Churchill and Orwell: The Fight for Freedom by Thomas Ricks
I’m a few chapters into this and am already hooked. It is the story of how these two men, so different from each other, found a common cause in the defeat of tyranny. The author also demonstrates the power of ideas when they are clearly and compellingly spoken and written.
The Holocaust: A New History by Laurence Rees
I’ve read the first chapter. Already the author is exploring the origins of the antisemitism which fueled the Holocaust. What is emerging is the troubling portrait of a sophisticated and resilient people who allowed themselves to accept or ignore unimaginable evil.
Michelangelo and the Pope’s Ceiling by Ross King
My plan is to begin digging into this by July.
The Years of Lyndon Johnson: The Path to Power by Robert Caro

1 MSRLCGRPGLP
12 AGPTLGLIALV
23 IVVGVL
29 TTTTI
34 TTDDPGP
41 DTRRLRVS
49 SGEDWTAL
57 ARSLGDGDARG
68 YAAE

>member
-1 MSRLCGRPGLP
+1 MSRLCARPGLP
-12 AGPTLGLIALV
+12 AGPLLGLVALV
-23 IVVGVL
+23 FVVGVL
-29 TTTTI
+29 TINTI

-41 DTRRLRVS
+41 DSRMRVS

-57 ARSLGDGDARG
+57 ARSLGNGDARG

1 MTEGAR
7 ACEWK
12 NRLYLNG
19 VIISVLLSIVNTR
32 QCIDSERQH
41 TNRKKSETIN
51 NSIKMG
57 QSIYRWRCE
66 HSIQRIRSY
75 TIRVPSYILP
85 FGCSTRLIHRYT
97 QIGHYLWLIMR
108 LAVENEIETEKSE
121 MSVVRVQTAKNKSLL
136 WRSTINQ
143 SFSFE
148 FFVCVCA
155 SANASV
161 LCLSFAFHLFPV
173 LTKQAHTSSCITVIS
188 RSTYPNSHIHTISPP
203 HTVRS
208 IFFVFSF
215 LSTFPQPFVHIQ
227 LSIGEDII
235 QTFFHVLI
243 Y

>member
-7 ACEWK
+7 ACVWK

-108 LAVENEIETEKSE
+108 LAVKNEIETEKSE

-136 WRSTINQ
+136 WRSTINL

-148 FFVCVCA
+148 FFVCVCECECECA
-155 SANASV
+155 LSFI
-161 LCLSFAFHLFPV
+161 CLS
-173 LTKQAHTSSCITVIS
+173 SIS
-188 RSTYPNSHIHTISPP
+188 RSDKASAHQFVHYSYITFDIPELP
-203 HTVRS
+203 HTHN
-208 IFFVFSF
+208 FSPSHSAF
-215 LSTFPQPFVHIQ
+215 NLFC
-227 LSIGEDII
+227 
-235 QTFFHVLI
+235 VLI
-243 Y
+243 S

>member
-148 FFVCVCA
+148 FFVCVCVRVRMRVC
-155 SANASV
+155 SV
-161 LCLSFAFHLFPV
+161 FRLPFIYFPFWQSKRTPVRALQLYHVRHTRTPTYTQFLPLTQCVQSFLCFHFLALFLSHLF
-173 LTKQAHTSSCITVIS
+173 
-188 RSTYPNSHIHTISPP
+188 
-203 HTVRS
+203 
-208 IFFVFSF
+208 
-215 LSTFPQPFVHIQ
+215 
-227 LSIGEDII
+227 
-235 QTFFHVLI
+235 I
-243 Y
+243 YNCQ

I began reading this in early May. It is the first of Caro’s three-volume masterpiece on the life of Lyndon Johnson. If you are wondering whether Johnson’s life is all that interesting, I understand. I had the same suspicions. But interesting would be an understatement. This is a thick, dense and utterly readable book. I look forward to each night that I am able to open this one up. It is shaping up to be one of the most pleasurable reading experiences I have had in a long time.
In Search of Churchill by Martin Gilbert
I have never attempted to trek through Gilbert’s massive 13 volume biography of Churchill (yes, 13 volumes). In this book Gilbert recounts his thirty year trek to understand his subject. Along the way Gilbert provides a look at Churchill through the eyes of fellow statesmen, soldiers, correspondents, and close associates.